Software Utility Sends Its Creator Spiraling Into Existential Crisis

The elapsed time indicator on a simple software tool has caused software engineer Bruce McLeod to develop a morbid fixation on the inexorable march of time, obsessively pondering his inevitable demise and the eternal nothingness that will follow.

McLeod, 42, created Activity Reminder to alert him when there was prolonged inactivity in his Remote Desktop session. The application detects mouse or keyboard activity, either of which will reset a timer. After five minutes of inactivity, and each minute thereafter, the application will generate increasingly strident alert sounds, prompting the user to provide input to ensure that the desktop does not lock.

“I work on at least three computers simultaneously, sometimes more, and my laptop, which I use for email and messaging, was always timing out and locking the desktop. It’s old and choked with security applications, so it takes a long time to reconnect. It’s just annoying, so I whipped out this little utility in like ten minutes to play sounds to remind me to click to keep it (the Remote Desktop session) alive”, McLeod explained.

The application also displays the number of seconds that have passed since the last user activity was detected. It is this seemingly innocuous feature that has caused the previously well-adjusted man to become obsessed with his mortality and unavoidable fate.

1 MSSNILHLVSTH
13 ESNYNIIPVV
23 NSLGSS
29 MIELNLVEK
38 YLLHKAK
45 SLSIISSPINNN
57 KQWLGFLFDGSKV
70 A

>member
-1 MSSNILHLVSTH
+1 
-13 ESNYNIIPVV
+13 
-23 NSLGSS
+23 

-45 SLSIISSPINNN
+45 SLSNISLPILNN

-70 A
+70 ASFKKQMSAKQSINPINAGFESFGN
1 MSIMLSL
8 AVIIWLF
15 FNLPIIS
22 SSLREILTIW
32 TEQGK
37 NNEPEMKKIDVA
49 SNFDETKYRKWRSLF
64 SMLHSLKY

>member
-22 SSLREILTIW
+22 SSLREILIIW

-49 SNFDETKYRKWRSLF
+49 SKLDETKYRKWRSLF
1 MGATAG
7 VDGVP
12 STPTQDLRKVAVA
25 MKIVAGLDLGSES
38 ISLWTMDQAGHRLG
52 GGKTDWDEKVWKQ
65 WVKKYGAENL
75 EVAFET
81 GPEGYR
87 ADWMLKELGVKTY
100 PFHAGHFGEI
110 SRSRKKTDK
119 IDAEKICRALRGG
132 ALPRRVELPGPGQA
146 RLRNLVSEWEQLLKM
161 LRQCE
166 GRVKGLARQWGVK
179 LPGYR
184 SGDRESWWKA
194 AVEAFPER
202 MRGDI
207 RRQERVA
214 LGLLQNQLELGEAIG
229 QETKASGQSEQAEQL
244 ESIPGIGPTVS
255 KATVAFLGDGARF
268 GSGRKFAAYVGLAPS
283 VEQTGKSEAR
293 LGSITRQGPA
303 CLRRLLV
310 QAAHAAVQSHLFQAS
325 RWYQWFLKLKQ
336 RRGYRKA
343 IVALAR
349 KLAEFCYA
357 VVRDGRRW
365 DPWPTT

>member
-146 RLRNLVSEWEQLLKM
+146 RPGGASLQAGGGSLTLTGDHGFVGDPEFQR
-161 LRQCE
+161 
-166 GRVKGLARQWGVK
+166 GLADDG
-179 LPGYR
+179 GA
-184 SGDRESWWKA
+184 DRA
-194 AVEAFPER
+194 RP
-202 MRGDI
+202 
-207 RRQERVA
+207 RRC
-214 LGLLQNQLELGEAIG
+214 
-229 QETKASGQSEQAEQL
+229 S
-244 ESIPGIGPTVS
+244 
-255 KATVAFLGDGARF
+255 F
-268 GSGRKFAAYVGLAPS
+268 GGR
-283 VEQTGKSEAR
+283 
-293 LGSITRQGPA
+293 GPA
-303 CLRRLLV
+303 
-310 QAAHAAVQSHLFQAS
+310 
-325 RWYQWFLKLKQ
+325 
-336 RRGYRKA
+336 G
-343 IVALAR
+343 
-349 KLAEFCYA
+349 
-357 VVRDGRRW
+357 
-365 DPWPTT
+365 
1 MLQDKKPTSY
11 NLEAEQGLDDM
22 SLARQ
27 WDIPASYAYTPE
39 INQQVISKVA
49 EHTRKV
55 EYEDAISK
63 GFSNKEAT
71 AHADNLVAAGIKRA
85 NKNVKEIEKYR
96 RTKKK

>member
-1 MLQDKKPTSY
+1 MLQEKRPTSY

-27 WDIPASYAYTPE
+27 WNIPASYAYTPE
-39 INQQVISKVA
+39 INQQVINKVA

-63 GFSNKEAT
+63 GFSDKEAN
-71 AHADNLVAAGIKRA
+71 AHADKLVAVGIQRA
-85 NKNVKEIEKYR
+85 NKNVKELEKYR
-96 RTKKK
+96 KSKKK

“It (Activity Reminder) worked perfectly for the problem I was trying to solve”, McLeod continued. “I’d be working one of my other monitors, I’d hear the chime and just click on the other screen and it would reset the counter.

“One day, the Activity Reminder window was on top, and I kept looking over and would see that the elapsed time was always over 300 seconds. It suddenly dawned on me that I’d never get that time back, and I couldn’t stop thinking that thought every time I heard that sound. Some days, I have literally clicked away thousands of seconds. Rationally, I know that’s only a couple of hours, but the cumulative effect is demoralizing. I work hard and I’m very productive, but really, does what I’m doing matter? When I’m on my deathbed, will I look back on all these years and wish I had done it all differently?”, McLeod asked rhetorically, getting up suddenly and excusing himself, wiping tears from his eyes.

550 seconds closer to the icy grip of death

550 seconds closer to the icy grip of death

The distraught man, who is employed by Synerco, Salem’s leading synergy firm, composed himself after a few moments and continued his remarks.

“I guess this experience has taught me how precious every second of every day is, and that when my time comes, I don’t want have any regrets. Don’t get me wrong, I like my job, but I know that I have to live every day to its fullest and pursue my dreams, no matter how farfetched they may be.”

At press time, McLeod was reportedly sobbing in the fetal position next to a dumpster following a particularly merciless and relentless heckling during Open Mic ‘n’ Dollar Draft Night at Chuckles Comedy Club.

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